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Gulf standoff with no plan B

Britain’s initiative to form a naval force to protect oil tankers in the Gulf received only a cautious response from allies, including the US, writes Manal Lotfy in London

Manal Lotfy , Wednesday 31 Jul 2019
Iranian Revolutionary Guards and a British-flagged tanker (Photo: AFP)
Iranian Revolutionary Guards and a British-flagged tanker (Photo: AFP)

It was as embarrassing to Britain as it can get. A new video and audio released by Iran shows an Iranian Revolutionary Guard officer telling a British warship not to interfere or put their “life in danger” as the paramilitary force, using speedboats and a helicopter, seized a UK-flagged commercial vessel in the Strait of Hormuz earlier this month.

The video includes a shot apparently filmed on the day of the 19 July incident from above the British warship, Foxtrot 236, that was in the vicinity of the oil tanker Stena Impero, showing the British navy unable to prevent Iran’s seizure of the ship in the critical waterway. It is Iranian propaganda at its best.

The exchanges between the two sides were released by Tehran as Royal Navy destroyer HMS Duncan arrived in the Gulf to protect British ships. The UK’s Ministry of Defence said that HMS Duncan will join the frigate HMS Montrose in the Gulf to defend freedom of navigation until a diplomatic resolution is found to secure the key waterway.

Britain has found itself in the middle of an escalation with Tehran since British Royal Marines took part in the seizure of an Iranian oil tanker off Gibraltar. Officials there initially said the 4 July seizure happened on orders from the US. The UK says the tanker was suspected of violating sanctions on oil shipments to Syria.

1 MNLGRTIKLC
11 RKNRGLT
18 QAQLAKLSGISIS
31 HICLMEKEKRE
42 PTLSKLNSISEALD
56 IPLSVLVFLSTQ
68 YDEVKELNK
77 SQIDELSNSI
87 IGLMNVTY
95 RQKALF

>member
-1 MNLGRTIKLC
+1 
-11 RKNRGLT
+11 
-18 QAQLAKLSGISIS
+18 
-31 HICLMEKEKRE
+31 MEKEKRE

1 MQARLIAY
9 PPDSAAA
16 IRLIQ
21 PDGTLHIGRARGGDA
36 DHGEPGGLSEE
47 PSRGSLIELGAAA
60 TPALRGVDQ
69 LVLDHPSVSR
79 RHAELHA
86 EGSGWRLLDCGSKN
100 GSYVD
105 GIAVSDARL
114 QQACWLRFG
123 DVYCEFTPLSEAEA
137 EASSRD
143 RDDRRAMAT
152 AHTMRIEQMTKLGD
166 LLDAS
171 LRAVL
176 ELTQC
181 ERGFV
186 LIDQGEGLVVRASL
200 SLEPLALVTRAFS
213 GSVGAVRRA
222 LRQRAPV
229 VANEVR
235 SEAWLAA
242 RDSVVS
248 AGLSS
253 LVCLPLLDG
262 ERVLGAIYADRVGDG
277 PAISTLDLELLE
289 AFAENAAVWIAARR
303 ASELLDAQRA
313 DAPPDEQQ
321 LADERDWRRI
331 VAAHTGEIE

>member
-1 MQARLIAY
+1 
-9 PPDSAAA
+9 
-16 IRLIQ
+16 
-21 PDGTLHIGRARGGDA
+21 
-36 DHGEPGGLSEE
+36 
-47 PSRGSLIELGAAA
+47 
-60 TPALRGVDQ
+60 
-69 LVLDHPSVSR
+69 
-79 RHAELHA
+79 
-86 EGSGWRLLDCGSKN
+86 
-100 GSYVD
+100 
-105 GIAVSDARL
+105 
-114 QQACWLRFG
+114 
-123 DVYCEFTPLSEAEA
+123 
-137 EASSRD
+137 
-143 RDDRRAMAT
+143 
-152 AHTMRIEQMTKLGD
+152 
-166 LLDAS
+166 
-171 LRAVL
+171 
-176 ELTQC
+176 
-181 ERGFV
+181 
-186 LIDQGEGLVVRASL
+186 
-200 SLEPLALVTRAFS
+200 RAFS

With Iran refusing to free the British oil tanker before Britain does the same, Britain is facing a thorny situation with a political and military cost.

Despite calls to her European and American allies, Britain stands almost alone in the escalation with Iran.

A British initiative to form a multinational naval force to protect oil tankers in the Gulf received harsh criticism from Iran and a cautious response from Europe and the United States.

The reluctance to increase the military presence in the Gulf is understandable. Any error or miscalculated move could risk a military clash and hampering navigation in international waters, which will harm all parties involved and the international economy.

Iran’s President Hassan Rouhani said a force like that proposed by the UK would only make matters worse.

France said it was not willing to send extra military assets to the Gulf, but would share information and coordinate its currently deployed assets.

The US administration said it is already monitoring the area and developing a “multinational maritime effort” dubbed Operation Sentinel to increase surveillance and security in key Middle East waterways.

US Secretary of State Mike Pompeo told an audience in Washington Monday that the US is “going to build out a maritime security plan” to secure the strait.

“It will take more time than we wish it would take, but I’m very confident that the world understands its importance, and that America is prepared to be a significant part of that, but we need countries from all across the world to assist us,” he said.

New UK Foreign Secretary Dominic Raab warned Iran if it wants to “come out of the dark” it must follow international rules and release the captured oil tanker. When asked about support in the conflict from other nations, Mr Raab said he wants to see a European-led approach, but it would also be important to have support from the US, to make it “viable and effective”.